Question No: 52    ( Marks: 10 )

What is the effect of given adjustments on Trading & Profit & Loss account and Balance Sheet?

1. Accrued Expenses or Outstanding Expenses
2. Prepaid Expenses or Unexpired Expenses
3. Accrued Revenue or Revenue Receivable
5. Depreciation of Asset

1. Accrued Expenses or Outstanding Expenses

Trading and profit and loss account effect

These expenses will be shown in profit and loss account under administrative expenses and will and be deducted from gross profit. They will be used to calculate net profit

Balance sheet effect

These expenses will be shown as expense payable or accrued expenses in balance sheet as current liabilities and will be shown under current liabilities section of liabilities as they have to be paid by business..

1. Prepaid Expenses or Unexpired Expenses

Trading and profit and loss account effect

These will be deducted from relevant expense account to get the actual expenses for the period and that actual amount of expense will be deducted from gross profit to arrive at net profit. This amount of prepaid expenses will not be included in profit and loss account as an expense itself but its effect will be on current expenses for the period for which profit and loss is being calculated.

Balance sheet effect

These prepaid expenses will be show and current assets in balance sheet and will be shown under the section of current assets in balance sheet.

1. Accrued Revenue or Revenue Receivable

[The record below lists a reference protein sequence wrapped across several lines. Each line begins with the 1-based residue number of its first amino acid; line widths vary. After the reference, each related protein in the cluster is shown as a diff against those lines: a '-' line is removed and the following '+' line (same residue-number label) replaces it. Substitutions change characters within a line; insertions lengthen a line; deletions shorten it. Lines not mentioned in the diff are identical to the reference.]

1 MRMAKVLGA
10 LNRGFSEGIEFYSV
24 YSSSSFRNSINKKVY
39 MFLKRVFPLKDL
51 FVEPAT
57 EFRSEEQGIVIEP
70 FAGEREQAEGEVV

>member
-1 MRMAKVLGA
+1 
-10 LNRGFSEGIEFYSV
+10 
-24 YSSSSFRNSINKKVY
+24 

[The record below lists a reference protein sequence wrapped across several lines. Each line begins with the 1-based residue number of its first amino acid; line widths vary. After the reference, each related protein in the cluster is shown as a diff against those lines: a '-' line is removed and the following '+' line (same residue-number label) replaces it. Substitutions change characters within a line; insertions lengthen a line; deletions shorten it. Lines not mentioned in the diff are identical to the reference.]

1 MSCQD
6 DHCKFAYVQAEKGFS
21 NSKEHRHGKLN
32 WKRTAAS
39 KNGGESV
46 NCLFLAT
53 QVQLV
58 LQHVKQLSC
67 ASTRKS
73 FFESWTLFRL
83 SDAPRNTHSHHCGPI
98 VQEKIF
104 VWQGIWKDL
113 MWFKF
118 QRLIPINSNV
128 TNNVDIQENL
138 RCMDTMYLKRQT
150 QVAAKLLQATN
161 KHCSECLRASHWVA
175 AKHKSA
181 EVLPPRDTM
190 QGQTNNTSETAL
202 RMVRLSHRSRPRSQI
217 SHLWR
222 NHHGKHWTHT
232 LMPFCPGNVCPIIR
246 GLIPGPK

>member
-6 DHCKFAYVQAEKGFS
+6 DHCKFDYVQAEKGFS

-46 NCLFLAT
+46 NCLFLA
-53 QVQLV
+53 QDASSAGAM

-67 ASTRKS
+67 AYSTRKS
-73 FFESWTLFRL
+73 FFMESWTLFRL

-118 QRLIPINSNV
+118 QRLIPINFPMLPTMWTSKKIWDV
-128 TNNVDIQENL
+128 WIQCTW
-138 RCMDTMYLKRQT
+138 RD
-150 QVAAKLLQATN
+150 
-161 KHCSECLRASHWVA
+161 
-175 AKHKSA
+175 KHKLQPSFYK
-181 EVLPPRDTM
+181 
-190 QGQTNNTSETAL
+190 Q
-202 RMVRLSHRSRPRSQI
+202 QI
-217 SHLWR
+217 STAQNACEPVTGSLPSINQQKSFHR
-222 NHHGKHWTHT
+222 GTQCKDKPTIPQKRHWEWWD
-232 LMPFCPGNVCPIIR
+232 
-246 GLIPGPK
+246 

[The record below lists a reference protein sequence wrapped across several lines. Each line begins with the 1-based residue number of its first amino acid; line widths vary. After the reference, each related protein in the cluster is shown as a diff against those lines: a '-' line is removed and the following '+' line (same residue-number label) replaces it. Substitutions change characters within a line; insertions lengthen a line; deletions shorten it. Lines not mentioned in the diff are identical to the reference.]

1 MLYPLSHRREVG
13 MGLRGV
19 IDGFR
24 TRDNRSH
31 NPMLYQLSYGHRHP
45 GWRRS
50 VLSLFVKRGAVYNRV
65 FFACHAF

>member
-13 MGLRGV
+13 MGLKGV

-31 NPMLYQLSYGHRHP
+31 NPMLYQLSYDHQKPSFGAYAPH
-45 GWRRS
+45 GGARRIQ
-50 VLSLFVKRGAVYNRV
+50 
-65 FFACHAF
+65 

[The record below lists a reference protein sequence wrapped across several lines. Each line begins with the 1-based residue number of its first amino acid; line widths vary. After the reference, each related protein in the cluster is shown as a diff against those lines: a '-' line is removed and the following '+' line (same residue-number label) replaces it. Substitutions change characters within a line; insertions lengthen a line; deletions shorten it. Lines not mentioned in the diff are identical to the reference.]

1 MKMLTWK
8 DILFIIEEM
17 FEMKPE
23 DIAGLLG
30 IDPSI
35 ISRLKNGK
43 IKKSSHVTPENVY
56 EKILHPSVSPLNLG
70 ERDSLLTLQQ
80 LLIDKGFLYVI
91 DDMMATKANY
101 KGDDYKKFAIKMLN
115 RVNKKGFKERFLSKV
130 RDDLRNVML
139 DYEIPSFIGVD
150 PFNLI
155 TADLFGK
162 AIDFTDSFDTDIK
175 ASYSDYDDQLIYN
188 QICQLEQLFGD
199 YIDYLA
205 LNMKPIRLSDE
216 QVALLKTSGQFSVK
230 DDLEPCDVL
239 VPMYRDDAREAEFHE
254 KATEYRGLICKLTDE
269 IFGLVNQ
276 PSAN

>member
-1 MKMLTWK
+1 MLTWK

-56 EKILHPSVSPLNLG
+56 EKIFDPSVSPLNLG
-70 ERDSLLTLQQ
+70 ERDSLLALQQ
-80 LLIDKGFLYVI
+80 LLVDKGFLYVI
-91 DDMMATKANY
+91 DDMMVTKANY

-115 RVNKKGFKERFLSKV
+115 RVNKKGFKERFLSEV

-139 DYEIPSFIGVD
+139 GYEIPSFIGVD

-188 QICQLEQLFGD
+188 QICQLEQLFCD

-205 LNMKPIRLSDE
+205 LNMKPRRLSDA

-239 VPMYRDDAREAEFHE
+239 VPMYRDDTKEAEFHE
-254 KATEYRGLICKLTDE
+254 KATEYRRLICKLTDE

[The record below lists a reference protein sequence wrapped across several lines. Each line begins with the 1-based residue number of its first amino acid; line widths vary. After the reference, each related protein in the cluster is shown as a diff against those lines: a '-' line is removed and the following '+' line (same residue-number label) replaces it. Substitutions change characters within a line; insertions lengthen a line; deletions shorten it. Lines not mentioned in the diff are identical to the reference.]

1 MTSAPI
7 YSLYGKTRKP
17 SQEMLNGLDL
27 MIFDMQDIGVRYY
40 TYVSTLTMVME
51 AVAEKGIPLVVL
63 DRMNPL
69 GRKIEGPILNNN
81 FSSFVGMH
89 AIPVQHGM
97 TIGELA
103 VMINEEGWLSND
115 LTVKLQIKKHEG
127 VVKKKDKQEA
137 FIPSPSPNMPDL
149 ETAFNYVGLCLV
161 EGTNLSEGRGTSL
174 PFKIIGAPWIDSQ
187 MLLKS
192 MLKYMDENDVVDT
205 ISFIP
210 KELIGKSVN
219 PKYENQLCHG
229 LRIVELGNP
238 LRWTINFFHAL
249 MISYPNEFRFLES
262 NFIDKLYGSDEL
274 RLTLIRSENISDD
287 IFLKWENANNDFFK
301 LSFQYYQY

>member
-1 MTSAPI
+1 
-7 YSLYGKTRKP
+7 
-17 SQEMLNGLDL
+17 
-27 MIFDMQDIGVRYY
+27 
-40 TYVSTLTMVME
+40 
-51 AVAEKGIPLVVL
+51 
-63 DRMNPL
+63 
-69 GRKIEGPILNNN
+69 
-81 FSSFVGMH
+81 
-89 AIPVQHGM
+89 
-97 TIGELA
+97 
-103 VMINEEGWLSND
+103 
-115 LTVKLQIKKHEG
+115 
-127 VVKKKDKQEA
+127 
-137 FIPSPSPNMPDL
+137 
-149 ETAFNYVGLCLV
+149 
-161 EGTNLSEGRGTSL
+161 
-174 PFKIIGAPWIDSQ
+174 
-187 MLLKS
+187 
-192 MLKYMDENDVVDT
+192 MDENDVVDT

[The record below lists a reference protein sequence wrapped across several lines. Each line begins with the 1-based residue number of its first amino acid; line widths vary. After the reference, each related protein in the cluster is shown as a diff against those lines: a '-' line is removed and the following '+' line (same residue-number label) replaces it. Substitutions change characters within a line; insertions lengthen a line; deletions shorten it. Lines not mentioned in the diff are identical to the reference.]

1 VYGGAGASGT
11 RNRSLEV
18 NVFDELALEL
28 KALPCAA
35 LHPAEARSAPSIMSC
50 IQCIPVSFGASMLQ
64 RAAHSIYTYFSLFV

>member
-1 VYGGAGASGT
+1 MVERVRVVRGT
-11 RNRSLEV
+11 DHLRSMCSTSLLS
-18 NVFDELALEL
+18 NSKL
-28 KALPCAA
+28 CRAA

Trading and profit and loss account effect

These will be added to sales in trading account in profit and loss statement and will be treated as a revenue in the calculation of gross profit by subtracting cost of goods sold from net sales. This will affect gross profit in trading account.

Balance sheet effect

In balance sheet this revenue will be shown under current assets as receivables from debtors and will be shown under the section of current assets of the business.

Trading and profit and loss account effect

This will not be added to the sales as sales is recognized when the actual services have been provided or when goods have been shipped irrespective of whether payment has been received or not. So this will not affect profit and loss account as it is still not recognized as sales/revenue.

Balance sheet effect

This is a liability for the company because the company has to give goods or services to the buyer for the advance payment done by the buyer and will be shown as a liability in the balance sheet under the current liability section of balance sheet. Also the same amount will be shown in the bank or cash as current asset to offset the liability because the cash or cheque has been received for goods not given or services not rendered yet.

1. Depreciation of Asset

Trading and profit and loss account effect

The depreciation of asset is an operating expense for the business and will affect profit and loss account. It will be added to the administrative expense and will be appear in the administrative expense section of profit and loss account and will be deducted from gross profits to arrive at net profits along with other expenses.

Balance sheet effect

In balance sheet it will appear as deduction from the fixed asset as the fixed assets in balance sheet will be shown at written down value. So this will be added to previous balance of accumulated depreciation and will be deducted from the total cost of the fixed assets and will appear in the assets section under the heading of fixed asset. It might appear in notes as sometimes in balance sheet summarized figure of fixed asset at WDV will be shown. In any case it is deducted from fixed asset in balance sheet and affects the total assets side.